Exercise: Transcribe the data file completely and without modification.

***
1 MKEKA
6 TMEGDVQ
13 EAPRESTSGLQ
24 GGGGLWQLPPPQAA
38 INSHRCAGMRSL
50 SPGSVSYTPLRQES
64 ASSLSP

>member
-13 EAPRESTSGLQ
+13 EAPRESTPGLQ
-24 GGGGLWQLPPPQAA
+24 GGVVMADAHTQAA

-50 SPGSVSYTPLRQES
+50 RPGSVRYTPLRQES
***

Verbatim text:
1 MKEKA
6 TMEGDVQ
13 EAPRESTSGLQ
24 GGGGLWQLPPPQAA
38 INSHRCAGMRSL
50 SPGSVSYTPLRQES
64 ASSLSP

>member
-13 EAPRESTSGLQ
+13 EAPRESTPGLQ
-24 GGGGLWQLPPPQAA
+24 GGVVMADAHTQAA

-50 SPGSVSYTPLRQES
+50 RPGSVRYTPLRQES